If the tenant doesn’t want users to maintain safe sender and blocked sender lists, some mechanism is needed to allow people to inform administrators when they have a candidate blocked sender. Safe senders can’t be added directly to the tenant allow/block list, and the submission process for Microsoft to check false positives to identify safe senders is very different than adding an email address to the safe sender list in Outlook.

Some might query why Microsoft doesn’t allow administrators to add addresses to the allow list. Well, adding an incorrect entry to a mailbox’s safe sender list can expose that mailbox to unwanted email. Adding an incorrect entry to a tenant’s allow list can expose the entire tenant to threats transmitted in email. I guess the potential for widespread infection is the reason why Microsoft requires that email goes through a submission and review process before they approve the addition of the sender to the allow list. Senders remain on the list for 30 days to allow Microsoft to learn why their original email was blocked. If necessary, Microsoft will extend their presence in the allow list. Eventually, Microsoft’s algorithms should recognize the sender as safe and they leave the allow list.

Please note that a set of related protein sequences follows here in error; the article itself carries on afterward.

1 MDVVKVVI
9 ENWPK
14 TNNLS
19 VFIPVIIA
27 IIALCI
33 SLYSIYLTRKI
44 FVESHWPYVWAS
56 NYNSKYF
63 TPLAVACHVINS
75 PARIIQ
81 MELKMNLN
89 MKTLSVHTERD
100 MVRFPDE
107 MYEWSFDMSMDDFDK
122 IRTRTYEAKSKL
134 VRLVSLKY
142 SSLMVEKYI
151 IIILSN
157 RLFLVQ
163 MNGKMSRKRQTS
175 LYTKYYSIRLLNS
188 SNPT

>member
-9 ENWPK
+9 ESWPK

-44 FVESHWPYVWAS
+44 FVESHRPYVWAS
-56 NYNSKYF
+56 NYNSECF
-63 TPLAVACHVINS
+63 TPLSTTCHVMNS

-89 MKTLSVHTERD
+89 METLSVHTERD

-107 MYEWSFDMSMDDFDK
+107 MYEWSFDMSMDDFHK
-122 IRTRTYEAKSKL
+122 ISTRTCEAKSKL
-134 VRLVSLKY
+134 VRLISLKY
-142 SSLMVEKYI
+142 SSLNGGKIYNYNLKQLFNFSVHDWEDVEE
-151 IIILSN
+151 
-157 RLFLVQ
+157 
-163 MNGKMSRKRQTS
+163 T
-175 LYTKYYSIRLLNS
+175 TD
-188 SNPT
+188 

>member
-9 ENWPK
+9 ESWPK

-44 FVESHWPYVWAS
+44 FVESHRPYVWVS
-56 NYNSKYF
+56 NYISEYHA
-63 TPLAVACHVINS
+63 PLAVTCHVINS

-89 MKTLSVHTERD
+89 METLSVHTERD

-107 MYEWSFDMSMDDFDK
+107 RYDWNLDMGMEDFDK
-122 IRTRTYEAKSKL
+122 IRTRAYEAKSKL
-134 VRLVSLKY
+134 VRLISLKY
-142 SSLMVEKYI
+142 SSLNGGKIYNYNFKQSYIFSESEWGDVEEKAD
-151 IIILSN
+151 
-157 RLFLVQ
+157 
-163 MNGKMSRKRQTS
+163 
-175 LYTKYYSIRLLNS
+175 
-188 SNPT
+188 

The amount of work involved in processing user requests to block addresses can create an unwelcome load for administrators, so maximum automation is required. If an administrator approves a user request to block an address, the address should flow through to the tenant allow/block list. Some combination of Power Automate to accept and process user submissions together with a SharePoint list to store details might be a good basis for a solution. Once approved, an Azure Automation runbook running on a schedule can update the tenant allow/block list. These topics are food for thought to cover in other articles. For now, let’s focus on disabling the Outlook junk email rule.

Blocking Outlook Junk Email Rules

New mailboxes join tenants all the time. New mailboxes receive a default Outlook junk email rule. We therefore need a process that checks for newly added mailboxes and:

  • Disables the rule.
  • Clears out the safelist collection so that Exchange Online Protection ignores their entries.